Borderline personality disorder (BPD) is a topic you can find almost anywhere on the Internet. There are over a million articles, blogs, podcasts, etc. on this topic. It is a very difficult topic to get away from. In fact, there are times I think the topic of BPD is as popular as the topic of narcissism.
Are you wondering why this topic is to popular. If so, join the club of many, many families, spouses, children, extended family, friends, etc. who remain shocked by the number of people they encounter who display characteristics.
This article will review some of the main symptoms/personality traits of someone diagnosed with BPD.
I often tell clients that BPD is not a mental illness but rather a constellation of personality traits that have become very ingrained over time. Like trying to unbend metal, understanding and treating BPD will take some time.
One of the main challenges I have seen in practice with individuals diagnosed with BPD is an inability to “measure” their emotional reactions to things that trigger them.
What are the symptoms that create major challenges in relationships?
I once had an adolescent female who would lash out in complete rages if her mother commented (positively or negatively) on her clothing, especially before she left for school. It took us about 10 sessions before she could identify why her mother’s comments triggered her. Sadly, most individuals with BPD find it difficult let things go.
For another one of my clients, a negative statement, a rolling of the eyes from someone, or even a small slight on the road while drying could lead to long hours of screaming, yelling, and emotional fits. An event that would cause most people to get frustrated and then move on, would cause her hours of emotional distress.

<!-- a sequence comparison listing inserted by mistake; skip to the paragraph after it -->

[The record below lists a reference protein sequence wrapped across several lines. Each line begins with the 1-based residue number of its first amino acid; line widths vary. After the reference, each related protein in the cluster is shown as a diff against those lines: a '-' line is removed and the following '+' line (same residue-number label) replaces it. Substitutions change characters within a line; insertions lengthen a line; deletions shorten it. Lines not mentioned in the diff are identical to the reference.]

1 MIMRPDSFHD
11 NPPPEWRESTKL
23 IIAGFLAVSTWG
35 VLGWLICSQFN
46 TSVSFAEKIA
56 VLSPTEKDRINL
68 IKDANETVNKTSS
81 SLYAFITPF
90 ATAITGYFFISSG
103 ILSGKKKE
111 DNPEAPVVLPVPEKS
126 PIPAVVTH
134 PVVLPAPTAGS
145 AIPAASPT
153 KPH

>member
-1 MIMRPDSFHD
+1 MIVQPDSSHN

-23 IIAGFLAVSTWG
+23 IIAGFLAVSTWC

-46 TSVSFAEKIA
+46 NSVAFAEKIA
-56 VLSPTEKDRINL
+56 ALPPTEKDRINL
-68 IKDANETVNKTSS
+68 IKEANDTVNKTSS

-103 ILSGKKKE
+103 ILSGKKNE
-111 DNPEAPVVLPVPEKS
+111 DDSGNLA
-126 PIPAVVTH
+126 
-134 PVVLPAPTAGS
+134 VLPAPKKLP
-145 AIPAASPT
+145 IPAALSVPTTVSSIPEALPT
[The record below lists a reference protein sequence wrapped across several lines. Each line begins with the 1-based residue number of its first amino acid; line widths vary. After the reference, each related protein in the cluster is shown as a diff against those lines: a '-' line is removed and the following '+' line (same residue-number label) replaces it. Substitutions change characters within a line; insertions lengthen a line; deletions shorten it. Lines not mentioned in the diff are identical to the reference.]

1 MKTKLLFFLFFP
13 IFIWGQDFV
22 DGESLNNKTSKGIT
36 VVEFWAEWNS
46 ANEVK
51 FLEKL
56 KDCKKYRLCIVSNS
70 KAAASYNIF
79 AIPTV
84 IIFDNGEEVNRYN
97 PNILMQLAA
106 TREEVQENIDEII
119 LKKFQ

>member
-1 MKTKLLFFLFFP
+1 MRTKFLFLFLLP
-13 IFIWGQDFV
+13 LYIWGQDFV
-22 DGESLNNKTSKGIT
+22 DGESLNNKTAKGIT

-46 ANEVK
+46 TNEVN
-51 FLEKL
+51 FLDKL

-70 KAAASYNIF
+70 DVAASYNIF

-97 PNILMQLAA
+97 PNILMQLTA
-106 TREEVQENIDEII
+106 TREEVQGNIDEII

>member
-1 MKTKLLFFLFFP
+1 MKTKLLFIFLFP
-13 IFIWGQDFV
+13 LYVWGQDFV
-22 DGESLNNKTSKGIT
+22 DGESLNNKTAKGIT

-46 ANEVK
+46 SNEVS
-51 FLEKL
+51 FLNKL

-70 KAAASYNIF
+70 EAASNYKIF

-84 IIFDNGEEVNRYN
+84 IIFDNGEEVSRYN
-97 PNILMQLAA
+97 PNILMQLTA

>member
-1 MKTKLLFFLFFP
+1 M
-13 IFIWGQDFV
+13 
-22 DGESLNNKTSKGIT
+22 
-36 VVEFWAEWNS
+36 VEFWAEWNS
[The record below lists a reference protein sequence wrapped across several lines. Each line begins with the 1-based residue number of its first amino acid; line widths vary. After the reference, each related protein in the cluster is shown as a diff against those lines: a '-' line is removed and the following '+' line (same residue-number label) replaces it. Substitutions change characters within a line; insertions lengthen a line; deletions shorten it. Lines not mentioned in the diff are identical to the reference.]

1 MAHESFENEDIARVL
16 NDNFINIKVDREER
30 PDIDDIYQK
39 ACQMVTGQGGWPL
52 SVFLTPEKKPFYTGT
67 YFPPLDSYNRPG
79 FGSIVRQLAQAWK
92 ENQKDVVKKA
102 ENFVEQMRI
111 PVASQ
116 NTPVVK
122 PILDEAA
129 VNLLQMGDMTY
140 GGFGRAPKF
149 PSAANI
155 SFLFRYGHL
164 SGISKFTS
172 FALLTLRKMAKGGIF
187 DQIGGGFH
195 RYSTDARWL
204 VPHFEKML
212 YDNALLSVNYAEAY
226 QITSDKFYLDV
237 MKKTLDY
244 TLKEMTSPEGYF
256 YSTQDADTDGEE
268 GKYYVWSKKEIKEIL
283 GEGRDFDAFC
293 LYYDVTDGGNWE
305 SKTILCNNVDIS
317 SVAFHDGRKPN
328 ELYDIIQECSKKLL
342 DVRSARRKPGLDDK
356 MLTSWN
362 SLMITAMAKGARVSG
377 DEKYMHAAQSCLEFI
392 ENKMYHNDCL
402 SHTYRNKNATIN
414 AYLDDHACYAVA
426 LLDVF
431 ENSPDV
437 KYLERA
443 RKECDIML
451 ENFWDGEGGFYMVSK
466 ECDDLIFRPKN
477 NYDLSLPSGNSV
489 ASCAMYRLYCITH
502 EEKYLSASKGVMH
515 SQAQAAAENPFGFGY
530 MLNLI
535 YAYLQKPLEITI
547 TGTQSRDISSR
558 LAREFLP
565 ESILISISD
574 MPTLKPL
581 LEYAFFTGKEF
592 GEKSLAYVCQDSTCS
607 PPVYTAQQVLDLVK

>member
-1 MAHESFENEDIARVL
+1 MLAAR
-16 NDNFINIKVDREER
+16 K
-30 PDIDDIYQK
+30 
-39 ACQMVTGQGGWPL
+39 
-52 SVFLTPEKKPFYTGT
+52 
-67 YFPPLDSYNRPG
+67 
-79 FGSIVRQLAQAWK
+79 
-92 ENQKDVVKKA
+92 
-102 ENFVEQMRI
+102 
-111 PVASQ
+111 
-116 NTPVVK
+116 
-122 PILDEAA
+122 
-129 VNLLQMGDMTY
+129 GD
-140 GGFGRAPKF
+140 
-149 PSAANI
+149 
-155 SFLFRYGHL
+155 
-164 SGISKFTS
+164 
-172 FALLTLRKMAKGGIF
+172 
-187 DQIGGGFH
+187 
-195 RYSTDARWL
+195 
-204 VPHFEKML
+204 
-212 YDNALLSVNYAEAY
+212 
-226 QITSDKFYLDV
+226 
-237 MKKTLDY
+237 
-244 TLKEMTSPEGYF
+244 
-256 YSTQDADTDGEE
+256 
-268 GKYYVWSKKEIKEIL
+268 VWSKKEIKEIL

10 important signs and symptoms of BPD to focus on in treatment include but are not limited to:
- Impulsivity and risk taking
- Depressed mood and dysphoria
- Stormy, intense, short-lived relationships
- Intense emotional bonds that are often formed out of loneliness or fear of abandonment
- Identity/personality confusion
- Nebulous thinking, poor decision-making abilities, confusion
- Behaviors that may come across as intentional and manipulative
- Lack of insight into behaviors that negatively affect others
- Desperate attempts to fit in, be liked, be loved, or cared for
- Dangerous behaviors that are risky such as engaging in pornography, multiple sexual encounters, prostitution, substance abuse including selling of drugs, etc.
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Most people with BPD remain confused about their symptoms, even after years of therapy. Some of my previous clients remained confused, for years, about why they could not experience their emotions in ways that did not lead to suicidal thinking, suicide attempts, self-injurious behaviors (i.e., such as cutting, burning, scratching, etc), or severe emotional distress. Most individuals with BPD struggle to identify the culprit and “that thing” that creates chronic relational distress.
What has been your experience with this topic? Do you know someone who may need support, education, or guidance?
Feel free to post your responses, questions, or experiences below. If you would like to send me an audio message, navigate to the front page of my website and scroll to the bottom.